On the attempt, however Baker was called for his fifth foul for hitting Lopez on the body, a questionable call at best.
Dominguez said that, despite the disappointing finish, he was proud of the effort.
“One thing I’ve said about these kids all year is that I hope my whole career I can coach kinds with the heart these guys have. We adjusted to their defense. We knocked down shots in the second half. There’s no quit in them.”
Christian Martinez finished with 17 points to lead all scores, while Lopez added 13. Lopez’s 3-pointer to tie the score late was his only 3 of the game.
Sanders had 12 points for Los Alamos and Baker finished with nine points, all in the second half. The Jaguars did an effective job of throwing a box-and-1 defense at Baker in the first half, limiting his touches.
Despite the effort, the Hilltoppers are still languishing in fourth place in district and will need a big push in the second half of district play – Los Alamos will host Bernalillo and Española Valley in the next go-round – to set themselves up for a better district seeding. The Hilltoppers finished fourth in the regular season district standings last year and were knocked out in the district tournament quarterfinals by Santa Fe.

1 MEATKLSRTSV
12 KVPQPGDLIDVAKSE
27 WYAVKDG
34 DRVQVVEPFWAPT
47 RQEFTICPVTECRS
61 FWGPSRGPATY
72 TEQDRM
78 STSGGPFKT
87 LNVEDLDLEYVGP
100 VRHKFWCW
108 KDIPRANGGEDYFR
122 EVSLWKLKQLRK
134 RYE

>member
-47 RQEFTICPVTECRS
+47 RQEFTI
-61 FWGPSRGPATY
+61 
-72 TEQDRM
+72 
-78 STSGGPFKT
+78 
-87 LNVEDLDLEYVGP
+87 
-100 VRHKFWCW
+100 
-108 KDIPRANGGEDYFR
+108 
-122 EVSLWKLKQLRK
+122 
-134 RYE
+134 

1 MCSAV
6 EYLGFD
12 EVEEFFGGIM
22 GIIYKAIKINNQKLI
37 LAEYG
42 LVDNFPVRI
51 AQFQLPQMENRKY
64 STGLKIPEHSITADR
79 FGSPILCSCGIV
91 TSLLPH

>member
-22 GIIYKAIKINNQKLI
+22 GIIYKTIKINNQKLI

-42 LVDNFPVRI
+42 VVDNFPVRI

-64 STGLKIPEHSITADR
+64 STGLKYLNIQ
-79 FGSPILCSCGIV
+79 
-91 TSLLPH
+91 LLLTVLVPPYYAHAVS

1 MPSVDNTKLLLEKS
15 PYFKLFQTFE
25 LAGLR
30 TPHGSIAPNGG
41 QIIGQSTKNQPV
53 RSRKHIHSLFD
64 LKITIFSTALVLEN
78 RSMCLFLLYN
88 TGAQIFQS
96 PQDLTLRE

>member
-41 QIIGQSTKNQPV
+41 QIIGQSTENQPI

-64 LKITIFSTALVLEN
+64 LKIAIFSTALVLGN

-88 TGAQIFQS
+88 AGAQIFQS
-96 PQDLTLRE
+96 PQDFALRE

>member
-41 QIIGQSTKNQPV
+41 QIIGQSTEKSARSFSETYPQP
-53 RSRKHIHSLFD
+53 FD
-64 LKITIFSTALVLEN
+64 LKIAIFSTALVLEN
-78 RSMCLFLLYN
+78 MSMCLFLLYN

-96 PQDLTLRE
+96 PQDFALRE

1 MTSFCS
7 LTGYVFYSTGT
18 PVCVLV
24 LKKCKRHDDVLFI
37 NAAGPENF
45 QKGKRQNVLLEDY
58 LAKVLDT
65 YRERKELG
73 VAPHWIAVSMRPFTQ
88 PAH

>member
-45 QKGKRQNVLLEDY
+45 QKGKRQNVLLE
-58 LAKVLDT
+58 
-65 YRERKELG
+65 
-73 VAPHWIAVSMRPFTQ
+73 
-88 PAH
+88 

Russell said he thinks if the team can change its mindset heading into those contests, it should be able to pull out some of those wins.
“Focus before the game and in warm-ups. The first half, we never come out ready to play,” Russell said. “We have to get the first punch and get them in panic mode...we need to do that with every single team.”